A discussion developed during a recent Working Group review with a client leadership team that centred on the degree to which they should seek to influence the organisation’s culture as part of the proposed organisational change arising from the implementation of a new process. As usual in these situations there were as many views on the topic as there were participants in the conversation; each being argued with a greater or lesser degree of passion seemingly irrespective of the need to evaluate whether the need to change the culture was either required, supportive of the process change or even the degree to which they felt collectively or even individually able to assert such influence.
As the conversation continued to evolve it became evident that there was a general consensus that developing and sustaining a positive culture within the organisation was ‘a good thing’. What was abundantly less clear within the group was the reason why this was so or indeed how this was to be achieved. The meeting concluded with the general assertion that the group would continue to develop a positive organisation culture although no attempt was made to evaluate how this would either be defined or evaluated in the context of the organisational change.
As with many business attributes a positive organisation culture is largely invisible, or rather taken for granted, whilst the impact of a negative culture on the organisation’s performance is altogether too obvious. In this instance what was also of concern was the team’s inability to understand its role in developing a culture that was supportive of the change process.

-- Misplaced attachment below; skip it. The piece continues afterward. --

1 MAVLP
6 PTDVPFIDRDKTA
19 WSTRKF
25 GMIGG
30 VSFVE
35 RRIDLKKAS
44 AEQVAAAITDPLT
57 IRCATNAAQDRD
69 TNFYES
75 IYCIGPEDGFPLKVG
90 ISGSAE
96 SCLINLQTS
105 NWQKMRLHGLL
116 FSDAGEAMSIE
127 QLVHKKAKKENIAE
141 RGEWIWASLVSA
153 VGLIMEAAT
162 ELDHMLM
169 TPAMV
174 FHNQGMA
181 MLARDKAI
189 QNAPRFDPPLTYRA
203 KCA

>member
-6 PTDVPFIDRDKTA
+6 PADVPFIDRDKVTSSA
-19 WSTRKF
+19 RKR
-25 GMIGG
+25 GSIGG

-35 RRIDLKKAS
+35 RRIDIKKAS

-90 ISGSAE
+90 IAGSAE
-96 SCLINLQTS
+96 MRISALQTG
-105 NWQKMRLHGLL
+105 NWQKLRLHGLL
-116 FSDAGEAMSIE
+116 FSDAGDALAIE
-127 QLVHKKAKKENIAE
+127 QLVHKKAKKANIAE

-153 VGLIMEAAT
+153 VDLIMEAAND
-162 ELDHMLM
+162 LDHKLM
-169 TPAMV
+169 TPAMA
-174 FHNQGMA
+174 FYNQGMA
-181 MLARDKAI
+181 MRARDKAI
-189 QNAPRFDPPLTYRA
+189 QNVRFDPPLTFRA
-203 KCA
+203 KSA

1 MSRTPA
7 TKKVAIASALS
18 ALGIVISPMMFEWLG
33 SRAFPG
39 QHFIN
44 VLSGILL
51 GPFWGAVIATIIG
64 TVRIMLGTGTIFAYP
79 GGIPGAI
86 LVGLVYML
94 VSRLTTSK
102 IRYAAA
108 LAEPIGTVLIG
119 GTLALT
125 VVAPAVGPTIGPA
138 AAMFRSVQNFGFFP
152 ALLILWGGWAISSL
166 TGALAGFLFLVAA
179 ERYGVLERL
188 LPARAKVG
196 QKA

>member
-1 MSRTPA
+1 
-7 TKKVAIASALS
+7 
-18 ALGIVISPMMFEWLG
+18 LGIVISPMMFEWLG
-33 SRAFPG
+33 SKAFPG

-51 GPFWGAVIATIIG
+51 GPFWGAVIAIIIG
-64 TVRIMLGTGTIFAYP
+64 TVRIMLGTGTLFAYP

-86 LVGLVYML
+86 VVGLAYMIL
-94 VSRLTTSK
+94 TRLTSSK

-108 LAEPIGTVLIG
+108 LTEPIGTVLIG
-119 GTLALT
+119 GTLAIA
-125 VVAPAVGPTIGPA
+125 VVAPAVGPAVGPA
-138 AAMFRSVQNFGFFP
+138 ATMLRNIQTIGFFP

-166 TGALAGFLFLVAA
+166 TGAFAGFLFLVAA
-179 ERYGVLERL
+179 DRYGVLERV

Several days later I met with the Chief Executive over dinner.
“Have you had any further thoughts on the cultural aspects of this change following the team’s discussion the other afternoon” I enquired. “ I thought they raised some interesting issues but seemed a little unclear about their role”
“Yes, I would have to agree and yet we have spent a lot of time as a team working on this change but we don’t seem to have nailed down how to bring the organisation with us” she responded.
“I’m actually quite positive.” I continued. “The team appreciate that developing a positive culture will determine the outcome of the change process. What we need to help them with is how to influence the organisation’s culture as the change takes place.”
“Agreed” responded the CEO. “So any thoughts on where we should begin?”
“Well, we can start by emphasising with the team how important it is that everybody’s behaviours match the process change intent. It has to be clear how this change and the organisations strategy meet which gives us the route in to driving the correct behaviours.” I suggested.
“Yes, I can see that” she continued “but how can we use this to open up the dialogue with the extended team?”
“Just now we have the perfect opportunity. As we launch the change there will inevitably be a significant level of ambiguity in the organisation as everybody tries to understand what is required and what they need to do. “ I continued. “The organisation will open up as it seeks to deal with this ambiguity and it is this openness that is the route in”
“Ok, I can see that but I’m still not clear on the first step, where to begin?”
“Well how about starting with the ambiguity in the Leadership team…..”